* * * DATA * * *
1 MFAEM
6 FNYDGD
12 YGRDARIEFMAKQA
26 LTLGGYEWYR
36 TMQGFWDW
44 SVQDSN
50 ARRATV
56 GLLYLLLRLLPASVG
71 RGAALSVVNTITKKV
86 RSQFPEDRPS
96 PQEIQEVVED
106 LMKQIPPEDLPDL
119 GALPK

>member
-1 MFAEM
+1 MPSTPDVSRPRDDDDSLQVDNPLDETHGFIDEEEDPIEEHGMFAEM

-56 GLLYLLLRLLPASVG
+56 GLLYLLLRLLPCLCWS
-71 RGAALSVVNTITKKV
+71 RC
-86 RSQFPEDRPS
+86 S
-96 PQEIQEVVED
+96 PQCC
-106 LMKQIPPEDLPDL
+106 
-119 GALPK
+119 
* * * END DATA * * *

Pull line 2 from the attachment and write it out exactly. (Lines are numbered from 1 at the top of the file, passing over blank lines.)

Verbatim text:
6 FNYDGD